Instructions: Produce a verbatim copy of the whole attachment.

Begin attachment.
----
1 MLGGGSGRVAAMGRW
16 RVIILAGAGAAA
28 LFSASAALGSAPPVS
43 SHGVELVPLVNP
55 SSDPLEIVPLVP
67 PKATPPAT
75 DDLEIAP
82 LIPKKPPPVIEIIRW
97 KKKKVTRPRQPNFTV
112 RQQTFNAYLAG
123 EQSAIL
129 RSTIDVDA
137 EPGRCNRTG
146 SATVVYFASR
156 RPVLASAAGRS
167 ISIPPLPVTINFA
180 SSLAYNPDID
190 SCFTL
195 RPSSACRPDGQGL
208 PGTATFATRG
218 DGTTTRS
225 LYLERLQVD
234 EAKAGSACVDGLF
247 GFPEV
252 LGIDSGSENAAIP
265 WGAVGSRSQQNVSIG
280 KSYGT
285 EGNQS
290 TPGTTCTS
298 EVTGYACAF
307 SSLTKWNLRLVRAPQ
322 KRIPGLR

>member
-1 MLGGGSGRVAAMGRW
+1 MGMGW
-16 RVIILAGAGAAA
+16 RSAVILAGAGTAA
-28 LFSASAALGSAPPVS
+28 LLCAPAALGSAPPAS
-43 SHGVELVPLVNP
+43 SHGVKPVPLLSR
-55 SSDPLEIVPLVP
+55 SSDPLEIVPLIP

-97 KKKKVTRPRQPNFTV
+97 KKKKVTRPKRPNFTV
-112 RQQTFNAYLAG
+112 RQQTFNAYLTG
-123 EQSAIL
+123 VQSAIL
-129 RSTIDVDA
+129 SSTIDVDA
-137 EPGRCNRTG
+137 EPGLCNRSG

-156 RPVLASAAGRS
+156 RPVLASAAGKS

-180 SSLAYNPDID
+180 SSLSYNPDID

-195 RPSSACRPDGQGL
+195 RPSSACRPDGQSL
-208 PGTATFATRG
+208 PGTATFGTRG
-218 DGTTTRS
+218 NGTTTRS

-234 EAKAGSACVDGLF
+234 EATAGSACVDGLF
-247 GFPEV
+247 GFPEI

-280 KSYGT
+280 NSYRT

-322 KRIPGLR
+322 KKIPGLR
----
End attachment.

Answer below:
1 MLGGGSGRVAAMGRW
16 RVIILAGAGAAA
28 LFSASAALGSAPPVS
43 SHGVELVPLVNP
55 SSDPLEIVPLVP
67 PKATPPAT
75 DDLEIAP
82 LIPKKPPPVIEIIRW
97 KKKKVTRPRQPNFTV
112 RQQTFNAYLAG
123 EQSAIL
129 RSTIDVDA
137 EPGRCNRTG
146 SATVVYFASR
156 RPVLASAAGRS
167 ISIPPLPVTINFA
180 SSLAYNPDID
190 SCFTL
195 RPSSACRPDGQGL
208 PGTATFATRG
218 DGTTTRS
225 LYLERLQVD
234 EAKAGSACVDGLF
247 GFPEV
252 LGIDSGSENAAIP
265 WGAVGSRSQQNVSIG
280 KSYGT
285 EGNQS
290 TPGTTCTS
298 EVTGYACAF
307 SSLTKWNLRLVRAPQ
322 KRIPGLR

>member
-1 MLGGGSGRVAAMGRW
+1 MGMGW
-16 RVIILAGAGAAA
+16 RSAVILAGAGTAA
-28 LFSASAALGSAPPVS
+28 LLCAPAALGSAPPAS
-43 SHGVELVPLVNP
+43 SHGVKPVPLLSR
-55 SSDPLEIVPLVP
+55 SSDPLEIVPLIP

-97 KKKKVTRPRQPNFTV
+97 KKKKVTRPKRPNFTV
-112 RQQTFNAYLAG
+112 RQQTFNAYLTG
-123 EQSAIL
+123 VQSAIL
-129 RSTIDVDA
+129 SSTIDVDA
-137 EPGRCNRTG
+137 EPGLCNRSG

-156 RPVLASAAGRS
+156 RPVLASAAGKS

-180 SSLAYNPDID
+180 SSLSYNPDID

-195 RPSSACRPDGQGL
+195 RPSSACRPDGQSL
-208 PGTATFATRG
+208 PGTATFGTRG
-218 DGTTTRS
+218 NGTTTRS

-234 EAKAGSACVDGLF
+234 EATAGSACVDGLF
-247 GFPEV
+247 GFPEI

-280 KSYGT
+280 NSYRT

-322 KRIPGLR
+322 KKIPGLR